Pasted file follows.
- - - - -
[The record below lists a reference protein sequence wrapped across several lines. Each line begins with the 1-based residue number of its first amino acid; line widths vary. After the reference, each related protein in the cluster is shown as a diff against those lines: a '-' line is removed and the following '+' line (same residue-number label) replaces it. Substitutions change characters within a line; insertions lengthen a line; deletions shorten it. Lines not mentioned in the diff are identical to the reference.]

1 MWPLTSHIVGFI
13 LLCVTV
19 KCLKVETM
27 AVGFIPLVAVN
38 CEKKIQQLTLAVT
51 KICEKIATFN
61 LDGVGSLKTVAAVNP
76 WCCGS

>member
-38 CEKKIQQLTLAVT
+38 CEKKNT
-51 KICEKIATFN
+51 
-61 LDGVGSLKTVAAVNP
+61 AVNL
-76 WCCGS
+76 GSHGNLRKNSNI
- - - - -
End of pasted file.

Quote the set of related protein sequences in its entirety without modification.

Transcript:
[The record below lists a reference protein sequence wrapped across several lines. Each line begins with the 1-based residue number of its first amino acid; line widths vary. After the reference, each related protein in the cluster is shown as a diff against those lines: a '-' line is removed and the following '+' line (same residue-number label) replaces it. Substitutions change characters within a line; insertions lengthen a line; deletions shorten it. Lines not mentioned in the diff are identical to the reference.]

1 MWPLTSHIVGFI
13 LLCVTV
19 KCLKVETM
27 AVGFIPLVAVN
38 CEKKIQQLTLAVT
51 KICEKIATFN
61 LDGVGSLKTVAAVNP
76 WCCGS

>member
-38 CEKKIQQLTLAVT
+38 CEKKNT
-51 KICEKIATFN
+51 
-61 LDGVGSLKTVAAVNP
+61 AVNL
-76 WCCGS
+76 GSHGNLRKNSNI